“none for the cover”
Being severely beaten by her mate, living in a variety of towns and homes, trying to raise her own children, Thomas tells how Mercedee survives.
This story contributes to the understanding of a different and difficult situation that many people experience who are born poor and die the same way.
Mother Wit By: Malaika B. Horne, PhD “This book describes in a vivid and poignant manner the remarkable ability of a mid-twentieth century Black woman—living under conditions of Apartheid as practiced in the United States—to overcome harsh and even grotesque societal obstacles, and succeed in rearing six children. That each of them went on to excel in their chosen fields is worthy of serious contemplation. In addition, the reader is provided insight and illumination on still taboo topics such as “colorism” and intra-group violence that engender and nourish self-hate among many in the African American Community. Moreover, the author’s penchant for candor is coupled with a constructive theme of hope and faith in the future.” ~~William M Harvey, PhD, psychologist “This is not just an evocative, at times heart-rending, portrait of an African-American mother but, as well, a colorful depiction of a Mississippi cum St. Louis family grappling with Jim Crow. In well written prose worthy of a cinema production, this book is an instant classic meriting a place on the top shelf alongside Toni Morrison, Alice Walker and Richard Wright.” ~~Gerald Charles Horne, PhD, University of Houston “A moving tribute to a devoted mother whose determination, dedication and strong character allowed her family to breach barriers of race, class and economic want to achieve measurable success. Dr. Horne’s story of a loving mother with a keen intelligence who sacrificed all for her children is touching, inspiring and above all, instructive.” ~~Gwen Moore, curator, Missouri History Museum “Mother Wit is a love letter, first to Horne’s visionary mother Flora and then to the story of imperfect people making their way, together, in an even more horribly imperfect world. This is a story of color, of cruelty, of family and of coming to understand. Horne has written the kind of family history that tells the reader much more than the surface of the story. The lives of her characters, family members across several generations, are built upon the context of racism and all the byproducts thereof. Reading their stories and seeing the strength of Flora and the children she raised, is testament to tenacity and hope.” ~~Faith Sandler, executive director, Scholarship Foundation of St. Louis “Blessed is the mother who inspires her children to have aspirations and shows them the necessary steps to take to make those aspirations a reality. Malaika B. Horne writes, with a captivating style about such a mother, detailing the complex journey to attain seemingly simple goals, with clarity and forthrightness.” ~~Blanche M. Touhill, PhD, chancellor emerita, University of Missouri-St. Louis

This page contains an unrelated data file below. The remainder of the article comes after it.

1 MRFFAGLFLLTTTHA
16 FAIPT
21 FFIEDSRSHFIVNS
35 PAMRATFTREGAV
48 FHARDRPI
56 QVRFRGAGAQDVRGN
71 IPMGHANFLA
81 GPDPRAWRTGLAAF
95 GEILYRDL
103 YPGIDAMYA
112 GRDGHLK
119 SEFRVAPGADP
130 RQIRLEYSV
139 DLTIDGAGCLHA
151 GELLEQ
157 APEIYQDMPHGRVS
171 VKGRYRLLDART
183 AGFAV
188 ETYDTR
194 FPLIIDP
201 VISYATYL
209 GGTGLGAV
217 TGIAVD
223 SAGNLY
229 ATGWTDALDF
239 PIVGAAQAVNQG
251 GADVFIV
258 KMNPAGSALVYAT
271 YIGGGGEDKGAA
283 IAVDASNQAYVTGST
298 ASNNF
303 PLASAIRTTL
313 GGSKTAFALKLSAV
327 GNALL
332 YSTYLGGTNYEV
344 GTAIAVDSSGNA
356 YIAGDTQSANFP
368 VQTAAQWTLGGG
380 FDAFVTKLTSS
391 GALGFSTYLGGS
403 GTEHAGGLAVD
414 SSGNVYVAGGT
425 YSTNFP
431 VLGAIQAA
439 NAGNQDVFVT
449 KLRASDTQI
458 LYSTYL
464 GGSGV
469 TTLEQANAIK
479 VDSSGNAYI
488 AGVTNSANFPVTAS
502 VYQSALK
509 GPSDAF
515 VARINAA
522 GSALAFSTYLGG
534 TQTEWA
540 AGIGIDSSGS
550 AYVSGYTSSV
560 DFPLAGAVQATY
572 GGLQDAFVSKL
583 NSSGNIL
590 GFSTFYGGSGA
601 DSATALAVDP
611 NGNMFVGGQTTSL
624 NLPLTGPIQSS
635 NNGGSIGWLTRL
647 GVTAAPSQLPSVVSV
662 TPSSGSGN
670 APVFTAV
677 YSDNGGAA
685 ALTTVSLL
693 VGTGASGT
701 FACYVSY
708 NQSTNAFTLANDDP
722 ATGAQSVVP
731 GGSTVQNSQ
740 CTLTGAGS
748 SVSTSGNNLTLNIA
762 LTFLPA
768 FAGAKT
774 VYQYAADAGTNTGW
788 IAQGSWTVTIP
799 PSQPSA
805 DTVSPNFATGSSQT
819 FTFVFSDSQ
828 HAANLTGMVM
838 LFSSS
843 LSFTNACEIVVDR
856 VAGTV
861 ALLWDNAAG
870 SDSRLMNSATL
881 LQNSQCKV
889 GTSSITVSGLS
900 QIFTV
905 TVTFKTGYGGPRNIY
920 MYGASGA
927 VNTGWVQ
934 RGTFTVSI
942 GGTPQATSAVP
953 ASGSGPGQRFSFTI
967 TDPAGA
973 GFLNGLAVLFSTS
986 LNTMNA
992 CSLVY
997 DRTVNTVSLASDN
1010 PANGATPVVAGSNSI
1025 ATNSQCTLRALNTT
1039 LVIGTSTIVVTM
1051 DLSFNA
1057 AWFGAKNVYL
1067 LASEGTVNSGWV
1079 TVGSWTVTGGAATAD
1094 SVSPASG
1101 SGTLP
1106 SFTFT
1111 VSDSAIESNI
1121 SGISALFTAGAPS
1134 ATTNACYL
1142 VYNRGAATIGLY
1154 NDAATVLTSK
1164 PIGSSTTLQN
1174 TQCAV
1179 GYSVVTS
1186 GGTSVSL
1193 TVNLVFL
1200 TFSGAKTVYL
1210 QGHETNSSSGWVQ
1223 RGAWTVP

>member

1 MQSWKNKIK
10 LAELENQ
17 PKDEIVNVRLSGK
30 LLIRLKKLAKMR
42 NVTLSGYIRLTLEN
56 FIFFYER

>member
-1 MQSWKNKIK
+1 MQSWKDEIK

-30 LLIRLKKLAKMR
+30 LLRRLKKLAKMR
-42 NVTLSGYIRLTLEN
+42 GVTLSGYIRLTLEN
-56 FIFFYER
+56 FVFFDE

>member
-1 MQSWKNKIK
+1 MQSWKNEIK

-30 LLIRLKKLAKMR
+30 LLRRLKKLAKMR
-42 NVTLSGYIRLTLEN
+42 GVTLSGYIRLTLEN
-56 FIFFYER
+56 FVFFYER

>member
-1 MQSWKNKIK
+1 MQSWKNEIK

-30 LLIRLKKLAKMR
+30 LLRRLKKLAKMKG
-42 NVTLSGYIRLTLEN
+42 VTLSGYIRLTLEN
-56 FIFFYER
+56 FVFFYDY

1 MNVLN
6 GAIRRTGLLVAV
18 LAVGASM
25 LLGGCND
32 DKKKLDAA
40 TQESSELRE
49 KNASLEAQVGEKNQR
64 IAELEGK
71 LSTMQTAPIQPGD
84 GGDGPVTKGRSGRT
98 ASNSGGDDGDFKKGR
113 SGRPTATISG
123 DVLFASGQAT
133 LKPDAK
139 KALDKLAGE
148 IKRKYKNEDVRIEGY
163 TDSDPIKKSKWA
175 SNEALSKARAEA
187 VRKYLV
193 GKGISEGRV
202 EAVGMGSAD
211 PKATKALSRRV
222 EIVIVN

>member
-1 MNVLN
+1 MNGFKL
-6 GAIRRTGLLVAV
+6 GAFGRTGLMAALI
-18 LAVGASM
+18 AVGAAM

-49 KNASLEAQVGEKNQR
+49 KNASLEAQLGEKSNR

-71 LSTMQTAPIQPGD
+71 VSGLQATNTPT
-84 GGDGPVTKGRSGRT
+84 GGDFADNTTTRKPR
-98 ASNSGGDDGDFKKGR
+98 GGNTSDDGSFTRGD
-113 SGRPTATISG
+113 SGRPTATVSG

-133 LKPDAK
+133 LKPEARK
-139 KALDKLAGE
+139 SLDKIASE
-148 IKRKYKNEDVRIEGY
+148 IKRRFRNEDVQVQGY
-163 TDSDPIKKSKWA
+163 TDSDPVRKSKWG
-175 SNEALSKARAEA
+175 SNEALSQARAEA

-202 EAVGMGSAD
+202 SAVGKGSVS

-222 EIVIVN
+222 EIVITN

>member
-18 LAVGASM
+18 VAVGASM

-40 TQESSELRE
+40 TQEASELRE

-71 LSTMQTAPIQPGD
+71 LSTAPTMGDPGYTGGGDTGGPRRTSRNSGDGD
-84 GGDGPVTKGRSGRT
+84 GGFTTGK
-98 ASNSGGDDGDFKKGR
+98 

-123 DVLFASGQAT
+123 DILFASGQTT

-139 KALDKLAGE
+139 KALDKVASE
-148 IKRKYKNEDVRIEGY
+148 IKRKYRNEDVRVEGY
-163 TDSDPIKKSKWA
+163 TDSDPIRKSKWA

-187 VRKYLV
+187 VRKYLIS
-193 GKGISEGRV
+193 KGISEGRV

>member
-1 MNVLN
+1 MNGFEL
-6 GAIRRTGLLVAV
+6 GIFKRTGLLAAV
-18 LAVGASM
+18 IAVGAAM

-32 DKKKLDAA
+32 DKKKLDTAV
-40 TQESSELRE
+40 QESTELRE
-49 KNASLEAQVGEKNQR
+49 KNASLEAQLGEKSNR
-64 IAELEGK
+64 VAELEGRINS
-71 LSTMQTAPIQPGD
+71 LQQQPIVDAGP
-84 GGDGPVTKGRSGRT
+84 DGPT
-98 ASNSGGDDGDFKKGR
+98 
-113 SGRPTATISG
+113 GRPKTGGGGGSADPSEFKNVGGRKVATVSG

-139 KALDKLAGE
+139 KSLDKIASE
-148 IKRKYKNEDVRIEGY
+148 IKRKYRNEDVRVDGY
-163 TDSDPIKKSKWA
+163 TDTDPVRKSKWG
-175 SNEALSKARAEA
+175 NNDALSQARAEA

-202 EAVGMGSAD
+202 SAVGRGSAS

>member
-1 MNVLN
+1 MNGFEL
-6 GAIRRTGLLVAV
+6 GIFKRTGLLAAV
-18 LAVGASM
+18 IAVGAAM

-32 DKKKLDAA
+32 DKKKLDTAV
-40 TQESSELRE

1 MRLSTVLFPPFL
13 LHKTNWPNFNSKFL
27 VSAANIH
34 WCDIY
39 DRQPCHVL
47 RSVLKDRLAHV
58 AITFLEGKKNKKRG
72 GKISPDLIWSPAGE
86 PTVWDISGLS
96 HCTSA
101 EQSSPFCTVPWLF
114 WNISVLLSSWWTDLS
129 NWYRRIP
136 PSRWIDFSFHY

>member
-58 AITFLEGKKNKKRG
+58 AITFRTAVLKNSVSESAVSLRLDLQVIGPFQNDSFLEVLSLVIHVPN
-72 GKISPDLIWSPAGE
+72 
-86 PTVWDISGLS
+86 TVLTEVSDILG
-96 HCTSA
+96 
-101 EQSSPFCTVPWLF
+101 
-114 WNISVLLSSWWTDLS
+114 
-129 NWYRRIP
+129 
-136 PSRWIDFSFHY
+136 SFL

THE ROOM: A Racial Journey is an autobiographical account of a southern white man’s fifty-year journey to racial understanding.
After being constantly exposed to racist Jim Crow mentality from childhood to his early adolescence, he joins the Army. After his basic and training to be a radio operator he is assigned to the Signal Corp in Germany. There, in a barrack, he lives and develops close friendships with African-American men in his platoon. His experiences with them in Germany would inspire a lifelong journey towards racial understanding.
The narrative is bold and confrontational in its clarity and revelation.